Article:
The Descent from the Cross
In the second panel of this set, the main scene depicted here is the moment when Christ is taken from the cross in the presence of a despairing crowd, his body held by Joseph of Arimathea. Among the mourners are the Virgin Mary and Saint John.
A dramatic pietà
The main scene depicted here shows Christ being taken from the Cross by Joseph of Arimathea. A small crowd mourns the dead Saviour, including the kneeling Virgin Mary seen in the front right supported by Saint John. The seated figure weeping to the left, holding the crown of thorns may be Mary Magdalene. Many figures of the crowd are dressed in the courtly fashion of the Brussels court at this date (ca. 1510). Just next to the cross, an elegant courtier holds three nails: the instruments of the passion of Christ were relics cherished by members of the Habsburg house in the sixteenth century. The torment, shock and sadness of the witnesses present is dramatically portrayed here by the unknown artist.
In the superior right and left corners other smaller scenes relating to Christ’s passion take place: to the left, Christ’s descent into limbo and to the right, the deposition of Christ. Framing the upper corners of these vignettes are miniscule flamboyant Gothic vaults, visual remnants of an older tapestry style. We see here an early attempt at landscape perspective with a high horizon flanked by these two secondary scenes, which stylistically can be found in similar narrative scenes in Pre-Renaissance tapestries made in Brussels before 1515.
Possible Royal Owner(s)
Very little is know about the history of present fragmented set (National Heritage no. 6). No precise date can be pinpointed when the four panels of this Passion cycle entered the Habsburg collections in the Renaissance. This set may be one listed in a tapestry inventory of Margaret of Austria, regent of the Netherlands, drawn up in Malines (Mechelen) after her death in 1530. Charles V took ten tapestries belonging to his late aunt, including this cycle, and presented them to his wife, Empress Isabella of Portugal, in 1531. This Passion set was praised by the emperor as “rich silk and gold” tapestries: “pièces de fort bonne et riche tapisseries d’or et soye.” Charles V’s gifts remained in the empress’s wardrobe, later to be absorbed into the tapestry collections of Charles V, Philip II, and subsequent kings of Spain. This panel described in a Spanish royal inventory for the first time in 1621: “Otro paño de oro, plata, seda y lana del Descendimento de la Cruz y entierro de Cristo Nuestro Señor”.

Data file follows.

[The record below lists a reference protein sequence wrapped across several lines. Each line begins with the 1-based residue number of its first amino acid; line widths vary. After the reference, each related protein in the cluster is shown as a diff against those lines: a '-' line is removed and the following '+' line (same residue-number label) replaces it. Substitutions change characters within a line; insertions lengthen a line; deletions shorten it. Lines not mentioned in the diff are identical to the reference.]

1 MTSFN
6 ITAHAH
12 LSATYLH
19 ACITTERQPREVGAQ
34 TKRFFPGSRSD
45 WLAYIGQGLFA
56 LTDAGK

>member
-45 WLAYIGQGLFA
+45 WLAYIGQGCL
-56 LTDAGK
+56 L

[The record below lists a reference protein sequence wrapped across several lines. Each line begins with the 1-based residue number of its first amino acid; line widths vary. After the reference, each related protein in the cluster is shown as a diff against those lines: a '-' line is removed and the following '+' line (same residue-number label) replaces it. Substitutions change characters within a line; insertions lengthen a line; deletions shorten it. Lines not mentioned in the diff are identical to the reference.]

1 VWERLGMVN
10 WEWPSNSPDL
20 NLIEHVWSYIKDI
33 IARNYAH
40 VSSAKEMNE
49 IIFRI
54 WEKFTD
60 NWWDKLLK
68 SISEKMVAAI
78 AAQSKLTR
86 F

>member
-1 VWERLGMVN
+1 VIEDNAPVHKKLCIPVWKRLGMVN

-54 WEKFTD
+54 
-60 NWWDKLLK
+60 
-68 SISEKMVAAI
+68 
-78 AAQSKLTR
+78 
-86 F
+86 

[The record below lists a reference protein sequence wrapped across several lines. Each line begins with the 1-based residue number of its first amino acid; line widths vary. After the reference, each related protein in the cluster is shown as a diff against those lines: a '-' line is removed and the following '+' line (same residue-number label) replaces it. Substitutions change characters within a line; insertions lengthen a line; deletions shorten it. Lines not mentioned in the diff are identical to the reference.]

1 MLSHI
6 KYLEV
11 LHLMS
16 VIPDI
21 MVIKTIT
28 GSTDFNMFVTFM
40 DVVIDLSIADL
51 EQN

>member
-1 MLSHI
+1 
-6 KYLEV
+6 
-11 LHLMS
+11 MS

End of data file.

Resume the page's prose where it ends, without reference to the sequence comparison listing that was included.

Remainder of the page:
This tapestry bears the impact of the renowned Brussels tapestry manufacturer, Peter Pannemaker (active 1517-1535), who like Pieter van Aelst, supplied the Habsburg court with outstanding tapestries, in particular Margaret of Austria. The two weavers often worked closely with one another, exchanging cartoons, even cultivating partnerships on tapestry commissions. In this panel of the “Descent from the Cross,” two Italian Renaissance pilasters in the form of elaborate candelieri (or candlesticks) with decorative putti frame the principal scene: a decorative scheme Pannemaker used in other tapestries.
It is not known which artist created the cartoons for this Passion set. Iconograhically and stylistically this panel represents the Pre-Renaissance style adopted by most tapestry workshops before 1520. The model for this present panel can be found in the works of Flemish painters such as the Master of Flémalle and later followers such as Dirck Bouts, Hugo van der Goes, Hans Memling and Ambrosius Benson, painters avidly collected by Habsburg patrons. Some historians have attributed the cartoons of this Passion set to the painter, Jan van Roome (or Jean of Brussels), active from 1498 to 1521, who may have executed the drawings in 1507.
Two inscriptions can be read in the tapestry: INRI on the banner above the cross, and PET…VC on Crhist’s shroud.
Series The Passion of Christ
The second tapestry series of the Passion of Christ belonging to the Patrimonio Nacional
Model Cartoonists from the circle of Jan van Roome
Manufacture Pieter van Aelst, Brussels, ca. 1511-1518
Fabric Gold, silver, silk and wool
Size 302 x 375 cm
Location Royal Monastery of San Lorenzo de El Escorial
Origin Collection of Margaret of Austria, inherited by Charles V
On display Halls of Honour
National Heritage Inv. 10004251